At the start of riot trials at Beds Assizes in October 1919, defence counsels questioned Frederick James Rignall, manager of the public buildings of Luton, about Peace celebration arrangements in the town.
With no other council official or any member of the all-councillor Luton Peace Celebration Committee or their advisor, Town Clerk William Smith, due to appear in the witness box, Mr Rignall (pictured below) faced an hour of questioning.
He was asked by defence Counsel Mr Drysdale-Woodcock about the seething discontent in the town because of the way ex-servicemen thought they were being overlooked in connection with the peace festivities.
He agreed no arrangements were made by the Town Council for giving a tea or entertainment to the men who had served the country, but that the suggested celebration included a banquet, for which the Mayor had issued a number of free invitations. To the suggestion that these numbered something like 200, Mr Rignall said he was not sure they were all free.
“But surely no one would suggest a Town Hall banquet at which some would be expected to pay,” remarked the Judge, amid laughter.
Mr Woodcock replied that that was what was suggested, and Mr Hollis Walker KC (for the prosecution) said he believed it happened to be common in the case of Luton.
“Don't talk such nonsense,” interrupted Mr Hollis Walker when Mr Woodcock suggested that discharged sailors and soldiers were “invited to come on buying a 15s ticket for this banquet that was to celebrate their winning the war”.
“There was no evidence this banquet was to celebrate the winning of the war, and I protest against this,” said Mr Hollis Walker.
Further questioned, Mr Rignall said he did not know whether tickets at 15s apiece were offered to the DS&S Association, but he agreed that the organisation of the banquet created a good deal of ill-feeling among ex-servicemen, and that another cause of grave discontent was the refusal of the use of Wardown Park for a drumhead memorial service, organised by the DS&S Association.
Mr Rignall was asked to express his opinion as a resident as to whether, if such festivities as Lady Ludlow subsequently provided for ex-servicemen had been organised by the Council “we should have been here on this sad business”.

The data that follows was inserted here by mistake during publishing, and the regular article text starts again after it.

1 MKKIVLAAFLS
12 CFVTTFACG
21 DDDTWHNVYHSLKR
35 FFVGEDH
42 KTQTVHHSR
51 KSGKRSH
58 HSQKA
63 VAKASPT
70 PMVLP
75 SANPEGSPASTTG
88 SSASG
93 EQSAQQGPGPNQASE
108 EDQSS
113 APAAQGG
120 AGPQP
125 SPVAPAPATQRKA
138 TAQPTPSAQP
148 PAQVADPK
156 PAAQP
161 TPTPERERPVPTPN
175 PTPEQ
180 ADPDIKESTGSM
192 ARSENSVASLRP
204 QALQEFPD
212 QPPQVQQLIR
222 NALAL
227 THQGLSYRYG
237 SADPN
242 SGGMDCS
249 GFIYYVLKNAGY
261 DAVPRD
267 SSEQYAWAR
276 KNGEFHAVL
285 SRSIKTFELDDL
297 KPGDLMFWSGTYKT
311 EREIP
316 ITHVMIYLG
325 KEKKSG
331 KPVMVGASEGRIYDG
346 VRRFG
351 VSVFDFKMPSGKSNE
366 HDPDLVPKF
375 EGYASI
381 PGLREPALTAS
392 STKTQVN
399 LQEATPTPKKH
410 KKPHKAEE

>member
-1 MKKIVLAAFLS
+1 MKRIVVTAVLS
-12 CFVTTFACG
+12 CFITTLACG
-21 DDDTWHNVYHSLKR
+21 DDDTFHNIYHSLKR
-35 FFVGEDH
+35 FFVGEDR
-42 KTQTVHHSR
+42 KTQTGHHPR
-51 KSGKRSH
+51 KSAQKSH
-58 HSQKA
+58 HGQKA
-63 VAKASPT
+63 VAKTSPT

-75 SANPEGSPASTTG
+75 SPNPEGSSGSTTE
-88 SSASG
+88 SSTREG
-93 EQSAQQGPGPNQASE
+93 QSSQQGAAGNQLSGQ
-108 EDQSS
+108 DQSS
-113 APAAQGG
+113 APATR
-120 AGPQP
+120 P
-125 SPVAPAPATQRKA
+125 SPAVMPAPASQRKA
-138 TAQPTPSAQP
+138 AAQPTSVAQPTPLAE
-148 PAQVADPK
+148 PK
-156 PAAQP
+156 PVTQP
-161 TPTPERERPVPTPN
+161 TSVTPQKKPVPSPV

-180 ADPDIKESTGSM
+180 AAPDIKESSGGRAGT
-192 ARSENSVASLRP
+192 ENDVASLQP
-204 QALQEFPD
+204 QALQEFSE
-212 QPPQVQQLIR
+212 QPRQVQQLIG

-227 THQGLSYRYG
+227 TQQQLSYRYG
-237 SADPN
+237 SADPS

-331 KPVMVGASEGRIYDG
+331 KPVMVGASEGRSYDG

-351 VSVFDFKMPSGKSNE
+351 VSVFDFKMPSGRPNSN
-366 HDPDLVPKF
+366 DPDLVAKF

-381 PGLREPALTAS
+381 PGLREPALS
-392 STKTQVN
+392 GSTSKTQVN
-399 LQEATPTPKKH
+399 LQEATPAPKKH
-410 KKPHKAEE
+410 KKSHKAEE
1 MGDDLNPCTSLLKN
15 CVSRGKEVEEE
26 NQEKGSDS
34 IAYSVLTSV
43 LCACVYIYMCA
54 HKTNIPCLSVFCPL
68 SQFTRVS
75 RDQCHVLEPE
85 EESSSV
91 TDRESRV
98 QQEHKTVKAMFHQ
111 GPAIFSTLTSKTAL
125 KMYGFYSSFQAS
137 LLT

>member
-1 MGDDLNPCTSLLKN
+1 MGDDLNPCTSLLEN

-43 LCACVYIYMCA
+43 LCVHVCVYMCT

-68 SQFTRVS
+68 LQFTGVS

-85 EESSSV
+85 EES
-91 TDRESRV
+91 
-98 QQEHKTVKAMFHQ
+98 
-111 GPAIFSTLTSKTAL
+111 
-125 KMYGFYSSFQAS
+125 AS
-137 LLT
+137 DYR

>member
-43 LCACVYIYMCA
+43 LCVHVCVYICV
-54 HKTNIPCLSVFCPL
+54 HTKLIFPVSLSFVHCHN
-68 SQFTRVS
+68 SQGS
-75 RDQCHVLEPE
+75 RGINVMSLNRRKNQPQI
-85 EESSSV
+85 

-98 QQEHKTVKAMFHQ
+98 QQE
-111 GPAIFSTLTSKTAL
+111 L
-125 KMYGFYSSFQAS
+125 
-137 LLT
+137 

The Judge inquired on what issue this question arose, and counsel said he should suggest to the jury that if they felt bound to find prisoners guilty of riot, they might also find the conduct of the Mayor and the Corporation had been so provocative that they might feel inclined to make a strong recommendation to his Lordship in dealing with the men.
The Judge said he quite understood counsel's position, but it would be quite irregular for him to proceed on that line by cross-examination.
Chief Constable Charles Griffin's evidence took 55 minutes, and a laugh was raised when the Judge suddenly became curious to know where the Mayor was at the time the crowd were waiting for him to come out of the Town Hall. “In the Town Hall,” was the reply.
Counsel: “Do you know which part of the Town Hall?” - “Yes, I do”.
“I think you had better tell us,” suggested Mr Hollis Walker, but instead the Chief Constable told how when the speeches were being made at the front of the Town Hall some of the leaders asked if he would fetch the Mayor and Town Clerk out to speak to them, and said if they would come out they would undertake to give them a good hearing, but if not they were going to his house to destroy it.
“Did you communicate that to the Mayor?” - “I communicated with the Mayor and consulted with him and the Town Clerk as to what should be done.”
When the crowd went up to the Mayor's house he assured them the Mayor was not there, and offered to take someone nominated by the crowd up to the house so that he could satisfy himself.
His Lordship: “Did the election take place?” - “Yes, they appointed one man, and I took him up to the house.”
“But he could not find the Mayor?” - “No, he was not there.”
“But you say that if the Mayor came out they would give him a fair hearing?” - “I said that was what they said, but that was not the opinion I had formed.”
“I daresay a good deal of your advice not to speak to them was founded on your estimate of the Mayor.” - “There were various circumstances.”
“One can imagine that to some Mayors your advice might have been different?” - “Possibly so.”
His Lordship: “Perhaps their language might have been different if the Mayor had been another man?” - “I am afraid I can hardly express an opinion.”
Counsel: “The Mayor has resigned, hasn't he?” - “No.”
“No? He is still the Mayor?” - “So far as I know.”
“Is he here today?” - “I have not seen him.” (laughter)
“We should so much like to have a look at him,” observed counsel, amid a roar of laughter as he resumed his seat.